January 19: Connecticut’s First African-American Woman Pharmacist

  Born in Hartford on January 19, 1886, young Anna Louise James was the eighth of 11 children born to Willis James, a former slave who had successfully escaped from a Virginia plantation via the Underground Railroad. As a child, Anna’s family moved from Hartford to Old Saybrook, where she graduated high school and, as…

January 18: The Day the Roof Caved In

  At 4:19am on January 18, 1978, downtown Hartford narrowly missed being the site of one of the deadliest disasters in American history when the entire roof of the Hartford Civic Center arena — covering an area of nearly 2.5 acres and weighing 1,400 tons — suddenly collapsed onto a coliseum of 10,000 empty seats….

January 17: Hartford Takes an Electrifying Gamble on a Generator Named “Mary Ann”

  On January 17, 1901, the Hartford Electric Light Company (HELCO) took a major — and somewhat risky — step into the steam-powered future with the delivery of a huge, innovative, first-of-its-kind steam-turbine-powered generator. The massive 90,000-pound machine arrived on a custom-designed railroad car following a long journey from the Westinghouse Machine Company of Pittsburgh,…

January 15: The Wallingford Man Who Created the First Mass Communications Network

  Today in 1800, the  farm boy turned inventor, philanthropist, publishing magnate and founder of the nation’s first mass communications network Moses Yale Beach was born in Wallingford. Beach’s entrepreneurial life and achievements exemplified the imaginative, “go An 1836 painting of Moses Beach, two years after he had joined in publishing The Sun. ahead spirit”…

January 14: Chain-Reaction Tragedy at the Hazardville Gunpowder Mill

The community of Hazardville, Connecticut unintentionally lived up to its name today in 1913, when an errant spark of unknown origin caused a deadly chain reaction of four massive explosions at the Hazard Powder Company. Situated on the banks of the Scantic River in the southern half of the town of Enfield, the Hazard Powder…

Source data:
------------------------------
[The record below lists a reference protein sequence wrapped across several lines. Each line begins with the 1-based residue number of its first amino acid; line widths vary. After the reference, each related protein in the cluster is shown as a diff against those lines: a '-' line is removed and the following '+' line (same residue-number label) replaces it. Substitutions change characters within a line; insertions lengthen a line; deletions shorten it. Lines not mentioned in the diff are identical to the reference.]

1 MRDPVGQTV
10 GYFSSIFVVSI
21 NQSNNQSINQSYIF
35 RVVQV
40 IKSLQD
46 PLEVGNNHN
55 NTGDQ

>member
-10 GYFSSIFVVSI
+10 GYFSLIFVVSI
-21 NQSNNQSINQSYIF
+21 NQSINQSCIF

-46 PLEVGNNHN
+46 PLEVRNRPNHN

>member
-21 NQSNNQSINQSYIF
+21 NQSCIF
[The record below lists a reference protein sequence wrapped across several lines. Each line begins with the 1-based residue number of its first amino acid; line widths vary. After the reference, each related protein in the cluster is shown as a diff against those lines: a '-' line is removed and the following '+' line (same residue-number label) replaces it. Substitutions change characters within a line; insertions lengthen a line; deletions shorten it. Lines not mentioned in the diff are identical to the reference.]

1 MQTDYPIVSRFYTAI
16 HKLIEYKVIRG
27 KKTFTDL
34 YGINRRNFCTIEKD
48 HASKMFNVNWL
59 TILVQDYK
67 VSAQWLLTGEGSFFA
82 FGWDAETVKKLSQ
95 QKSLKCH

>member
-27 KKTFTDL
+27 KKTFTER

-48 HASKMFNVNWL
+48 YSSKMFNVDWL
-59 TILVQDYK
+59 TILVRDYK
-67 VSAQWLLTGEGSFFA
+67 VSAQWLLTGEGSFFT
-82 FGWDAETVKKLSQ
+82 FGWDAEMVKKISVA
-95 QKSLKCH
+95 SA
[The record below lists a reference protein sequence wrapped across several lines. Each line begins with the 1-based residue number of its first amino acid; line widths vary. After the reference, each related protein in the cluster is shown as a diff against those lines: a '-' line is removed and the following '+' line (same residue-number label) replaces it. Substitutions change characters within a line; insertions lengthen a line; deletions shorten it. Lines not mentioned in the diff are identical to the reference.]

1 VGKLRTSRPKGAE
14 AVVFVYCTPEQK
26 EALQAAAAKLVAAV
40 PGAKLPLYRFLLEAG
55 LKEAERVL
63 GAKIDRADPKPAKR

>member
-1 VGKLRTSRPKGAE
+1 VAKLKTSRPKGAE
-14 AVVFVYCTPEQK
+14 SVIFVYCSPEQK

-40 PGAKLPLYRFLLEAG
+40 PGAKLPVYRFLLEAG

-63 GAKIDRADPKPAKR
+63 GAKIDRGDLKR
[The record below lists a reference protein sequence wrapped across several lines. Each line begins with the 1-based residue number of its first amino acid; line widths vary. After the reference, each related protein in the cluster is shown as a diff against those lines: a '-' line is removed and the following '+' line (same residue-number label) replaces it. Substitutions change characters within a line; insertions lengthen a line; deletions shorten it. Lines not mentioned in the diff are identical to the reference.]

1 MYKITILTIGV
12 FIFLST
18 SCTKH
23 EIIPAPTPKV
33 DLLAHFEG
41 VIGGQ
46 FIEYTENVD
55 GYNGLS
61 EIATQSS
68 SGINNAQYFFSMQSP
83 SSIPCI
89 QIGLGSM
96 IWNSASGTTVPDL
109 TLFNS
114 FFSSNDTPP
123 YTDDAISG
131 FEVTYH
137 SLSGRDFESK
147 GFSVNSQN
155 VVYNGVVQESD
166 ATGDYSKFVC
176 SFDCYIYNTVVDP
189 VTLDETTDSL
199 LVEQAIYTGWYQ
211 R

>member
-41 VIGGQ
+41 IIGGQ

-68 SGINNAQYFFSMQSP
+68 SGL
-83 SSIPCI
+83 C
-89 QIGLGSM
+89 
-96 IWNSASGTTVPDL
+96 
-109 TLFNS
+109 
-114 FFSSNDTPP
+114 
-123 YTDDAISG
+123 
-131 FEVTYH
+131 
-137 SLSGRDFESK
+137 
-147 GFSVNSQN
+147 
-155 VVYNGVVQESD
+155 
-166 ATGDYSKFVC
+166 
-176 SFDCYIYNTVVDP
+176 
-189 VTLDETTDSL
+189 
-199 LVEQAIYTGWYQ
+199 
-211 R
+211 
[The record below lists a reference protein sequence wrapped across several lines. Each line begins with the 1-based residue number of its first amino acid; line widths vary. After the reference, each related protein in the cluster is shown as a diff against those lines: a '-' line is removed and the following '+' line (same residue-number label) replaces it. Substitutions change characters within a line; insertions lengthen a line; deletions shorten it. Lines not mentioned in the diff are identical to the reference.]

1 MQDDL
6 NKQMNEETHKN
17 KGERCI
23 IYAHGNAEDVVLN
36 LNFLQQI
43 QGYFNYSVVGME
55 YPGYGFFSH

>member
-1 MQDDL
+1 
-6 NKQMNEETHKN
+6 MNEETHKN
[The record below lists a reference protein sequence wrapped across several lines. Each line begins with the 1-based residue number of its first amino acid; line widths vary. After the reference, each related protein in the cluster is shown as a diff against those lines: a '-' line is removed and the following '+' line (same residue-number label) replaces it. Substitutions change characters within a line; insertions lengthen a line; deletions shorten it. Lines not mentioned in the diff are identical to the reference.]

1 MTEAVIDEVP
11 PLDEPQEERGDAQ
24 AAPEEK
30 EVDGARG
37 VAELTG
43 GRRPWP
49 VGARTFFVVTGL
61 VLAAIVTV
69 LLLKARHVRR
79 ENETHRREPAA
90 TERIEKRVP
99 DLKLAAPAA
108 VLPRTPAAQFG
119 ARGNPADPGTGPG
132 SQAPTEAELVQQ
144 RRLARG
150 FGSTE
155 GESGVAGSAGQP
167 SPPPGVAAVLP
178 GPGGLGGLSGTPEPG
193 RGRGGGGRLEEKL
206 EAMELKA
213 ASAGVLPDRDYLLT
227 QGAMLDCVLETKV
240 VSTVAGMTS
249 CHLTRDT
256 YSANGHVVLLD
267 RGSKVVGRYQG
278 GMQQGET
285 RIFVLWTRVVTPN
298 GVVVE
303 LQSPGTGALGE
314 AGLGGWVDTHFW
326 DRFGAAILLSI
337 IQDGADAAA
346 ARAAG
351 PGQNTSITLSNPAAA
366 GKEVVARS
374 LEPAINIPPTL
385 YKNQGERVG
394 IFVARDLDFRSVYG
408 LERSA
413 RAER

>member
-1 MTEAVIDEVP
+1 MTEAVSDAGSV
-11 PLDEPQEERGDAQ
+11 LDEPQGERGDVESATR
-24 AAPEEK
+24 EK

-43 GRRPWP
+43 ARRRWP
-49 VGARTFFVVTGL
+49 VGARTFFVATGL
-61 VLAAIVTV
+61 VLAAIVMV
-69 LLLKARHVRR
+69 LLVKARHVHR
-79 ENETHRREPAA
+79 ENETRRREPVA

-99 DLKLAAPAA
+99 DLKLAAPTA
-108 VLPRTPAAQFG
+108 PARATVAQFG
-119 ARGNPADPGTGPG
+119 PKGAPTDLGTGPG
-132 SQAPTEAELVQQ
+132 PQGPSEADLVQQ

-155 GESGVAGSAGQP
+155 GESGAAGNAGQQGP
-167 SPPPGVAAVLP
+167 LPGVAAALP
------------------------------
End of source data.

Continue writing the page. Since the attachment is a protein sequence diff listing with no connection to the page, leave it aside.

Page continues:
January 12: Lifelong Civil Rights Champion Mary Townsend Seymour

  Born in Hartford in 1873, lifelong civil rights activist Mary Townsend lost both her parents at the age of 15, and was adopted into the family of local black activist and Civil War veteran Lloyd Seymour.  A few years later, she married one of his sons, Frederick Seymour, and the newlyweds settled in the…

January 11: New England Whalers First Game at Hartford Civic Center

  On this day in 1975, Hartford became home to a professional hockey team for the first time in its history as the New England Whalers played their first home game at the brand-new Hartford Civic Center. The Whalers had been organized in 1972 as one of the inaugural teams of the World Hockey Association,…

January 10: A Shocked City Mourns the Death of Samuel Colt at 47

  Today in 1862, gunmaker Samuel Colt died in Hartford. Though he was only 47 years old, Colt died one of the richest men in the United States and left a legacy of manufacturing and innovation that changed the face of Hartford, Connecticut to the Western American frontier and beyond. Internationally recognized for his formative…

January 7: Connecticut’s One-Day-Only Governor

  It would be an understatement to say that Hiram Bingham III, Connecticut’s famous archaeologist, explorer, professor, pilot, politician, and best-selling author who likely was the inspiration for the fictional adventurer Indiana Jones, accomplished much in his lifetime.  It remains an irony, however, that one of Bingham’s most well-known accomplishments was also one of the…

January 6: A Wartime Departure From an Ancient Tradition

  Long known as “the Land of Steady Habits,” Connecticut is home to scores of political and cultural traditions that span generations, including many that stretch back into the colonial era. One such tradition has been the Inaugural Ball, a ceremony filled with plenty of pomp and circumstance thrown for newly elected governors by the…